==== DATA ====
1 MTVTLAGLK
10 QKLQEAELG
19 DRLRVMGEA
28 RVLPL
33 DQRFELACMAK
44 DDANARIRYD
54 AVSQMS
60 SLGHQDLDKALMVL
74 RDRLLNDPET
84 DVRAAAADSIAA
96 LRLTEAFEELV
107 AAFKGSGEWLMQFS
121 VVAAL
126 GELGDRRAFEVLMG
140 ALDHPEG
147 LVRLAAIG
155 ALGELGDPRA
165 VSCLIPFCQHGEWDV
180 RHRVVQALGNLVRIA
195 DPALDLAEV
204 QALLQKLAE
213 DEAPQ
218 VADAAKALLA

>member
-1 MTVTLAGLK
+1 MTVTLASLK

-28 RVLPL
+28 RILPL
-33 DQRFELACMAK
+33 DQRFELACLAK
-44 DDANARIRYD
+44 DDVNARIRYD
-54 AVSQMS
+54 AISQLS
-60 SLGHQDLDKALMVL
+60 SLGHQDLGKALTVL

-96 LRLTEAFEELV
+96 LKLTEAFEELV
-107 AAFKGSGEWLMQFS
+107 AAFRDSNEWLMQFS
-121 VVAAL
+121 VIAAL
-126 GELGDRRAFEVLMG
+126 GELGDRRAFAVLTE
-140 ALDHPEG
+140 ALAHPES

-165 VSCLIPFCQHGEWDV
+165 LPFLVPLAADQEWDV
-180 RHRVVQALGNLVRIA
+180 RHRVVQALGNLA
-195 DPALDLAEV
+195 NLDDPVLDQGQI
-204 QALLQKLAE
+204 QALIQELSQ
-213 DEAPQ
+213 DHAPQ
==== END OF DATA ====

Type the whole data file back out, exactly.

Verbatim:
1 MTVTLAGLK
10 QKLQEAELG
19 DRLRVMGEA
28 RVLPL
33 DQRFELACMAK
44 DDANARIRYD
54 AVSQMS
60 SLGHQDLDKALMVL
74 RDRLLNDPET
84 DVRAAAADSIAA
96 LRLTEAFEELV
107 AAFKGSGEWLMQFS
121 VVAAL
126 GELGDRRAFEVLMG
140 ALDHPEG
147 LVRLAAIG
155 ALGELGDPRA
165 VSCLIPFCQHGEWDV
180 RHRVVQALGNLVRIA
195 DPALDLAEV
204 QALLQKLAE
213 DEAPQ
218 VADAAKALLA

>member
-1 MTVTLAGLK
+1 MTVTLASLK

-28 RVLPL
+28 RILPL
-33 DQRFELACMAK
+33 DQRFELACLAK
-44 DDANARIRYD
+44 DDVNARIRYD
-54 AVSQMS
+54 AISQLS
-60 SLGHQDLDKALMVL
+60 SLGHQDLGKALTVL

-96 LRLTEAFEELV
+96 LKLTEAFEELV
-107 AAFKGSGEWLMQFS
+107 AAFRDSNEWLMQFS
-121 VVAAL
+121 VIAAL
-126 GELGDRRAFEVLMG
+126 GELGDRRAFAVLTE
-140 ALDHPEG
+140 ALAHPES

-165 VSCLIPFCQHGEWDV
+165 LPFLVPLAADQEWDV
-180 RHRVVQALGNLVRIA
+180 RHRVVQALGNLA
-195 DPALDLAEV
+195 NLDDPVLDQGQI
-204 QALLQKLAE
+204 QALIQELSQ
-213 DEAPQ
+213 DHAPQ